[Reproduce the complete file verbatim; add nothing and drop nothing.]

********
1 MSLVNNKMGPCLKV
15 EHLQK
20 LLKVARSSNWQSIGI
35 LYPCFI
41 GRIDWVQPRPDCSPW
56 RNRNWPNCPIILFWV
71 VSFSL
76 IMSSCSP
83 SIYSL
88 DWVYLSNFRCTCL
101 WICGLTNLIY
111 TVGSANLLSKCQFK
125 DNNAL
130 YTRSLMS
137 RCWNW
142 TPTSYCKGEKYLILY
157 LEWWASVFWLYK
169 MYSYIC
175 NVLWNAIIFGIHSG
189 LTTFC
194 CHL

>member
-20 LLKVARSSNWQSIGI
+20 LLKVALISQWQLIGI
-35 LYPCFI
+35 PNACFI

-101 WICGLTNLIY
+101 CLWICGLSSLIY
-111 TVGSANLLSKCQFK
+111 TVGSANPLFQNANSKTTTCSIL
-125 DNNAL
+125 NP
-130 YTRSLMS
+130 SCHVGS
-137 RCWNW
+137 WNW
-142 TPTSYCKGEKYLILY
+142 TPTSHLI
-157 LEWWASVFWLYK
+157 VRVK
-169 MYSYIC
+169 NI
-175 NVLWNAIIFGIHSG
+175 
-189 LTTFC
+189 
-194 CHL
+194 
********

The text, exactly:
1 MSLVNNKMGPCLKV
15 EHLQK
20 LLKVARSSNWQSIGI
35 LYPCFI
41 GRIDWVQPRPDCSPW
56 RNRNWPNCPIILFWV
71 VSFSL
76 IMSSCSP
83 SIYSL
88 DWVYLSNFRCTCL
101 WICGLTNLIY
111 TVGSANLLSKCQFK
125 DNNAL
130 YTRSLMS
137 RCWNW
142 TPTSYCKGEKYLILY
157 LEWWASVFWLYK
169 MYSYIC
175 NVLWNAIIFGIHSG
189 LTTFC
194 CHL

>member
-20 LLKVARSSNWQSIGI
+20 LLKVALISQWQLIGI
-35 LYPCFI
+35 PNACFI

-101 WICGLTNLIY
+101 CLWICGLSSLIY
-111 TVGSANLLSKCQFK
+111 TVGSANPLFQNANSKTTTCSIL
-125 DNNAL
+125 NP
-130 YTRSLMS
+130 SCHVGS
-137 RCWNW
+137 WNW
-142 TPTSYCKGEKYLILY
+142 TPTSHLI
-157 LEWWASVFWLYK
+157 VRVK
-169 MYSYIC
+169 NI
-175 NVLWNAIIFGIHSG
+175 
-189 LTTFC
+189 
-194 CHL
+194 